Bringing Down The Curtain On Yellowface : 1A It wouldn't be Christmas without "The Nutcracker." But would it be "The Nutcracker" without yellowface?

Some ballet companies have made changes to the ballet in recent years, updating the choreography, costuming and makeup to eliminate Asian stereotypes or caricatures. How should we present classic ballets and musicals with offensive or racist caricatures to today's diverse audiences?

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Bringing Down The Curtain On Yellowface

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Bringing Down The Curtain On Yellowface

1A

Bringing Down The Curtain On Yellowface

Bringing Down The Curtain On Yellowface

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San Francisco Ballet in Tomasson's Nutcracker. Erik Tomasson hide caption

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Erik Tomasson

San Francisco Ballet in Tomasson's Nutcracker.

Erik Tomasson

It wouldn't be Christmas without "The Nutcracker." But would it be "The Nutcracker" without this? It's a scene from the ballet called the Tea Dance, where dancers play Chinese characters, make jerky, exoticized movements and wear exaggerated, racialized costumes.

Jennifer Fisher wrote in The L.A. Times:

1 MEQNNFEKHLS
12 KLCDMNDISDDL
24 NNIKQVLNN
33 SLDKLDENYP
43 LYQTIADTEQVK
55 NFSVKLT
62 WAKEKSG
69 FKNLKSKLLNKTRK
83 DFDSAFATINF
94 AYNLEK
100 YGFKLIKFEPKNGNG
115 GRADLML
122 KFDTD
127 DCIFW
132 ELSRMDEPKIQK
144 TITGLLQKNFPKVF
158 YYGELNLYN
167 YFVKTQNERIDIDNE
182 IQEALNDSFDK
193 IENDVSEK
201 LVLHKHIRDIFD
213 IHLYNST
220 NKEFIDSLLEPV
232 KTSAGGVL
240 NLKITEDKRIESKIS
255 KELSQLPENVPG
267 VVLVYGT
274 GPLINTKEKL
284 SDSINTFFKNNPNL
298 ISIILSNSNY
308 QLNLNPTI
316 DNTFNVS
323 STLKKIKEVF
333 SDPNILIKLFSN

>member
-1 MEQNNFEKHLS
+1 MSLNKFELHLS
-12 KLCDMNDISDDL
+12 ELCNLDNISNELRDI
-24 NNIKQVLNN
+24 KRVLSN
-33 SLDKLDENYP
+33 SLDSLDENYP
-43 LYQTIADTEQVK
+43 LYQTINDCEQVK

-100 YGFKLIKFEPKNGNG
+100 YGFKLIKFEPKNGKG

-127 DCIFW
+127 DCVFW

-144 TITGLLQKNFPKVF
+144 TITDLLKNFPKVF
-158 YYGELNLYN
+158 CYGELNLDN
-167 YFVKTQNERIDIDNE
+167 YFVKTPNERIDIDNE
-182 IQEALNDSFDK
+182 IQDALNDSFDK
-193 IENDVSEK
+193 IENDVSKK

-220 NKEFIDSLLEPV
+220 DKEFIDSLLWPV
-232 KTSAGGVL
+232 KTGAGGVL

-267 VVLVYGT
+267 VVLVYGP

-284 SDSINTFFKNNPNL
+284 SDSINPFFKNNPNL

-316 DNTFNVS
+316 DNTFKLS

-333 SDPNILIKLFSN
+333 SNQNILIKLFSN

Ballet people will argue that all of these elements in "The Nutcracker" are just tradition, that no insult is intended. But in 2018, no one should be able to plead ignorance of stereotyping's dangers. During my "Nutcracker" research in dozens of backstage conversations, I ran into effervescent young ballet girls, most of them white, who dutifully told me that the Chinese Dance helped them "learn about other cultures." What I saw them learning was how to flatten anyone of Asian descent into a cartoon.

Some ballet companies — like Ballet West, based out of Salt Lake City — have been making changes in recent years. They've updated the choreography, costuming and makeup to eliminate Asian stereotypes or caricatures that some call "yellowface." It's part of a broader effort to re-examine how people of color are portrayed in the performing arts.

How should we present classic ballets and musicals with offensive or racist caricatures to today's diverse audiences?